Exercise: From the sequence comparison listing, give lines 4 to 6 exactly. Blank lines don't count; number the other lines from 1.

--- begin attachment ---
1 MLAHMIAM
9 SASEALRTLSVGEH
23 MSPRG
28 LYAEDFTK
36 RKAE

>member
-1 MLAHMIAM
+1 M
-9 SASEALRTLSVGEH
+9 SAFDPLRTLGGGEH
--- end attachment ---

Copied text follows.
28 LYAEDFTK
36 RKAE

>member